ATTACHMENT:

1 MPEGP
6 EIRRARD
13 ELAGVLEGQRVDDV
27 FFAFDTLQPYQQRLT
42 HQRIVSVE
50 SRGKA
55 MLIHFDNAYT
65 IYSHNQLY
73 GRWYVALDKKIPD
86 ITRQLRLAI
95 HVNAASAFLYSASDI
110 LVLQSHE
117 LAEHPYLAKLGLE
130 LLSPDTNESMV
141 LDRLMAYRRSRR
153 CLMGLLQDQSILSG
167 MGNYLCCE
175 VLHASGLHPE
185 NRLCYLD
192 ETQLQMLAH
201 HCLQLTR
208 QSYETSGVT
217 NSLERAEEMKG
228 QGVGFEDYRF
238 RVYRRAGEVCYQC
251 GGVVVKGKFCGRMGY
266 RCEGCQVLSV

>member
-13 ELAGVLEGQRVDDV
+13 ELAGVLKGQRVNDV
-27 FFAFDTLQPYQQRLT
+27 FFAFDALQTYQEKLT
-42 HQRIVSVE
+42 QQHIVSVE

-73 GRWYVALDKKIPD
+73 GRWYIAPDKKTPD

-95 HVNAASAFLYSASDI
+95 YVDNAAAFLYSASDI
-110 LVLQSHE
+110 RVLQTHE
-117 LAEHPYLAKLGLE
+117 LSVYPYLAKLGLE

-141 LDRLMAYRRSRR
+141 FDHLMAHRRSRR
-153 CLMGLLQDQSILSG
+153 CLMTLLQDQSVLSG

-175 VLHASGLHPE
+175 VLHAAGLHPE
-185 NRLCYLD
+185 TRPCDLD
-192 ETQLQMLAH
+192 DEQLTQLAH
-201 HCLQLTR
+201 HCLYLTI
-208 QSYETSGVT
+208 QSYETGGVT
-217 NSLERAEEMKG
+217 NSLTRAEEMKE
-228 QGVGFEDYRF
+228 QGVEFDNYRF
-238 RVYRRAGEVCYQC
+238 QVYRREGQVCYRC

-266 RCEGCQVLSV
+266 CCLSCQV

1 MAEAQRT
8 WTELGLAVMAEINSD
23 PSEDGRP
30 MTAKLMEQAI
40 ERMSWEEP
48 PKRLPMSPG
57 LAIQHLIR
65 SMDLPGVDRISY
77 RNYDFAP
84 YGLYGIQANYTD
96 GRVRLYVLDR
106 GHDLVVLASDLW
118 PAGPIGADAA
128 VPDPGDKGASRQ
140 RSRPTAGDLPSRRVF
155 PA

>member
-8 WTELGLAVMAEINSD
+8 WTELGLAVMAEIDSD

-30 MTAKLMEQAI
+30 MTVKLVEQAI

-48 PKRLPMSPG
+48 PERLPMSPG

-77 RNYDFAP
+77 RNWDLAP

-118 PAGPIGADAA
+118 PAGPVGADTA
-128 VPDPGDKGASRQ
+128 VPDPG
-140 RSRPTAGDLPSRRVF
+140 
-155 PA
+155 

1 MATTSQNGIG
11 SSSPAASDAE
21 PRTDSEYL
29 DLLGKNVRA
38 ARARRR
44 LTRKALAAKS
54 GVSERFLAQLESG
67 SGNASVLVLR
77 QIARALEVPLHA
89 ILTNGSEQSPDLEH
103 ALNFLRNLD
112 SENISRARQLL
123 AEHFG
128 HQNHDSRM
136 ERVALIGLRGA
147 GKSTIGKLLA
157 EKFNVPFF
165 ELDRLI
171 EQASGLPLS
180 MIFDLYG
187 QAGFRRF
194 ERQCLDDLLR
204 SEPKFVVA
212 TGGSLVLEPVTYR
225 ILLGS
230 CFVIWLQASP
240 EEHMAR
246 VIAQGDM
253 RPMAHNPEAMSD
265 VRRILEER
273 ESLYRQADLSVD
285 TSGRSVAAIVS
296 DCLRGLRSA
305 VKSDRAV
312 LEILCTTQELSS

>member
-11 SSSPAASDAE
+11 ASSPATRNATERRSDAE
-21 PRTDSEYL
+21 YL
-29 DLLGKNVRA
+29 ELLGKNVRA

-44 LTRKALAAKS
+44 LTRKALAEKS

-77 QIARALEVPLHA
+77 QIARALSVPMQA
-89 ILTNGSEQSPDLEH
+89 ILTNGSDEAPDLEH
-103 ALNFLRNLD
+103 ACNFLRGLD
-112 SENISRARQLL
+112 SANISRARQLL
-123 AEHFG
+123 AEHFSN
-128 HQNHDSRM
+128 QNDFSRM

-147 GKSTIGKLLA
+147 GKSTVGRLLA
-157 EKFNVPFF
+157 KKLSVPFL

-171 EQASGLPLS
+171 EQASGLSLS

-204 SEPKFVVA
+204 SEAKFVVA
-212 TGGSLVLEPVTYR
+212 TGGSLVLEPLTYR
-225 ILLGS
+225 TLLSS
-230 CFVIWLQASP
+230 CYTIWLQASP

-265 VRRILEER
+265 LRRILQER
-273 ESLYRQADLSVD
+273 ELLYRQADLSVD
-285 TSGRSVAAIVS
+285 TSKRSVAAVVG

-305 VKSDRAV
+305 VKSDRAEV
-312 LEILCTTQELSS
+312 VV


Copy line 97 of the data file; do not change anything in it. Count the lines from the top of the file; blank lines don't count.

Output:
+155 